One of my other press friends thought The Cookers, which had Eddie Henderson, Billy Harper, Craig Handy, David Weiss, George Cables, Cecil McBee and Billy Hart in the ensemble, dominated. It’s hard to argue with that. Another friend thought Ramsey Lewis dominated and I did like his version of the Stylistic tune, “Betcha My Golly Wow,” a tune I’ve always adored. I loved the Preservation Hall Jazz Band. They captured the essence of the Festival and had the audience dancing, doing conga lines, waving hankerchiefs and partying. I love bands that have their audience in mind. And lets face it- many people come to the Festival to party.

Throughout the Festival, I was looking for energy and chops. I found that energy, surprisingly, in the Cos Of Good Music, Bill Cosby’s band. Cosby, who announced last week that it would be his last Festival as Master of Ceremonies, put together a sensational band, dominated by the women performers in the ensemble. Erena Terakubo on tenor saxophone was an absolute monster that afternoon, amazing everyone with her unbelievable chops. Tia Fuller was also as amazing as Terakubo on the alto saxophone. Ingrid Jensen on trumpet played fluid lines that would have made Dizzy Gillespie proud. She was amazing. The band was rounded out by the solid playing of Farid Barron on piano, Dwayne Burno on bass, Ndugu Chancler on drums, Babatunde Lea on percussion and Matthew Garrison on bass guitar. The Christian McBride Big Band was great, but I wished at some point in his set that he’d clear out the stage and bring out his electric bass, along with his upright bass and play with a small ensemble. Still his bass playing was solid and booming. Ozomatli, the band that electrified the Bowl a few years ago was very good, but I like the group better when they combine their Latin flavor with hip hop and other genres, with makes for a different but innovative foray into musical strata. On this night, however, they stuck to their roots and played traditional mariachi and Latin music.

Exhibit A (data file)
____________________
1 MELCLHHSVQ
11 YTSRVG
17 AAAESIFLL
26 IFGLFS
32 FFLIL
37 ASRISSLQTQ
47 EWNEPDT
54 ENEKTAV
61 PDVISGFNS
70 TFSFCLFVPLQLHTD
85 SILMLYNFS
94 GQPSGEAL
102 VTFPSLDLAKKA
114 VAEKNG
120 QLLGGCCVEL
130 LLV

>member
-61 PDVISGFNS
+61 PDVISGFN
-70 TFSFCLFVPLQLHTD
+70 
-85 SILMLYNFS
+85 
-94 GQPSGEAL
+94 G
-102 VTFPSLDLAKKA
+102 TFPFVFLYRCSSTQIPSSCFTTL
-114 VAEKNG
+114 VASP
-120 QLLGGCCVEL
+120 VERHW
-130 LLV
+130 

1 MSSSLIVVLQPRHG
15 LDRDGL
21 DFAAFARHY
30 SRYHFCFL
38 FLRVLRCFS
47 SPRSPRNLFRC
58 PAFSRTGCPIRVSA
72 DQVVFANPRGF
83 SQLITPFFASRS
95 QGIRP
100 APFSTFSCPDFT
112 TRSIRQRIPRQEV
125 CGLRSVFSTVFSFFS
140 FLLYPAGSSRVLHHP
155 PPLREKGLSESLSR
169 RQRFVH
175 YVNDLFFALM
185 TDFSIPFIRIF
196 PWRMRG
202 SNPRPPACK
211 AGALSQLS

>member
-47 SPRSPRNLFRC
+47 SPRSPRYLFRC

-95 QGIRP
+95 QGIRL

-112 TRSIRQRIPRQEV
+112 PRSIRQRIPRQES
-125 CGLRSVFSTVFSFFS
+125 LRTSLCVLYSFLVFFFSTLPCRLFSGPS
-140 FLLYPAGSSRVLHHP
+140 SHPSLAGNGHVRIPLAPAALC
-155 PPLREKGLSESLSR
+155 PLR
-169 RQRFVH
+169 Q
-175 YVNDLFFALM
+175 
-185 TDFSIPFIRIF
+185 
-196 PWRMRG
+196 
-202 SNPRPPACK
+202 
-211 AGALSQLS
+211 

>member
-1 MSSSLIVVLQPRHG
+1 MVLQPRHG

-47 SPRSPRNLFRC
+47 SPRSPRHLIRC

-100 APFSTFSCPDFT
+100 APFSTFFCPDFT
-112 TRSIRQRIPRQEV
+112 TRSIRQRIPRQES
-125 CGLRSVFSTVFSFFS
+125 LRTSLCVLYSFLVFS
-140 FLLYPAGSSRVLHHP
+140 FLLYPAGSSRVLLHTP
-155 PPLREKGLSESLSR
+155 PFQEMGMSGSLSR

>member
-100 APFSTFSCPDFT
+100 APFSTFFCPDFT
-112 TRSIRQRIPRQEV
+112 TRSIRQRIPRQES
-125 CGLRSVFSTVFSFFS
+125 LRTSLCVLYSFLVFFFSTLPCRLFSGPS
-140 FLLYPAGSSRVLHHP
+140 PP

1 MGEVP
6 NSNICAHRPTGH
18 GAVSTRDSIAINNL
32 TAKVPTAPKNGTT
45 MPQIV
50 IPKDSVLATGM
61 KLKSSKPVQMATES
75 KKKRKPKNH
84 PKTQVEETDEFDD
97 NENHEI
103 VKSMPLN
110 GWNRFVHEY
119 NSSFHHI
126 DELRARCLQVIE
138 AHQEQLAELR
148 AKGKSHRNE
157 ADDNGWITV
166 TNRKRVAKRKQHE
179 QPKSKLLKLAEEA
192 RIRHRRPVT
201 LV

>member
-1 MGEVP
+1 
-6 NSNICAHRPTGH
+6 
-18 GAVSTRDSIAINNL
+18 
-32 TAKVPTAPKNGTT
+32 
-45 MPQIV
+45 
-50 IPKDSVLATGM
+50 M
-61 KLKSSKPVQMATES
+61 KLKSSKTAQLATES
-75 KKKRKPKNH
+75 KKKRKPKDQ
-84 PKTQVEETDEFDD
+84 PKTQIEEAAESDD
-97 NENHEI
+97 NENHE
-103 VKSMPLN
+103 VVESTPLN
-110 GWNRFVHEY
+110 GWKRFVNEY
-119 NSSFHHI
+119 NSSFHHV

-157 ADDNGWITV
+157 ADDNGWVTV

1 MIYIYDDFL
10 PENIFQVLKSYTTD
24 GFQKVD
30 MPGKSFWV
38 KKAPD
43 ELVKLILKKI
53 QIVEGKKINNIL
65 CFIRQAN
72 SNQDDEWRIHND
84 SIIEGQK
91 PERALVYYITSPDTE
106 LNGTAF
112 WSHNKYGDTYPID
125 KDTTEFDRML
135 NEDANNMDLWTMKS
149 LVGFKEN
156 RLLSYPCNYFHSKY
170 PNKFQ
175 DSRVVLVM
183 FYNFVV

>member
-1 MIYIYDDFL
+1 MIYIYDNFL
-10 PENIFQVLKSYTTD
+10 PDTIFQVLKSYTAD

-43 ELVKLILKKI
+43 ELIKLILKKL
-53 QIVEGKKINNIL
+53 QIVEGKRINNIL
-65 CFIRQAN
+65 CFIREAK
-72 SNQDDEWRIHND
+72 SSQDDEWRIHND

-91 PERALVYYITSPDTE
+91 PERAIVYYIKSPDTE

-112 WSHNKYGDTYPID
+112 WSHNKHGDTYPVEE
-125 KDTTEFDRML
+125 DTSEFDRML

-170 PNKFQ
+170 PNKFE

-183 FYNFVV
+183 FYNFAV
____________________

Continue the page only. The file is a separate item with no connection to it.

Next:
Another artist that bought energy was KG Omulo, a singer from Kenya, the second act on the Sunday show. His singing and passion made his set special. Terri Lyne Carrington was special and she had Tia Fuller and Ingrid Jenson in the group as well, along with special guests Dianne Reeves, Carmen Lundy, Dee Dee Bridgewater and Gretchen Parlato as guest singers. It was amazing to see Angela Davis on stage, the activist that helped shape Black pride. Keb Mo was as solid as ever and I always love his funky style of blues.

Now Robin Thicke should have closed the Sunday show. Although some of my press friends thought he was a little misplaced in the Festival, I thought his music was pleasant and allowed you to grab your date a little closer. We get why he was on the Festival. He was a definite lady pleaser. You can’t have much of a problem with that.

In summary, when you’ve attended the Playboy Jazz Festival as many years as I have, you get a sense of each Festival and realize each Festival has a feel of its own. Playboy 2012, in the Playboy Jazz Festival tradition was fun as usual, but a mellow affair. 

All photos by the sensational Malcolm Ali.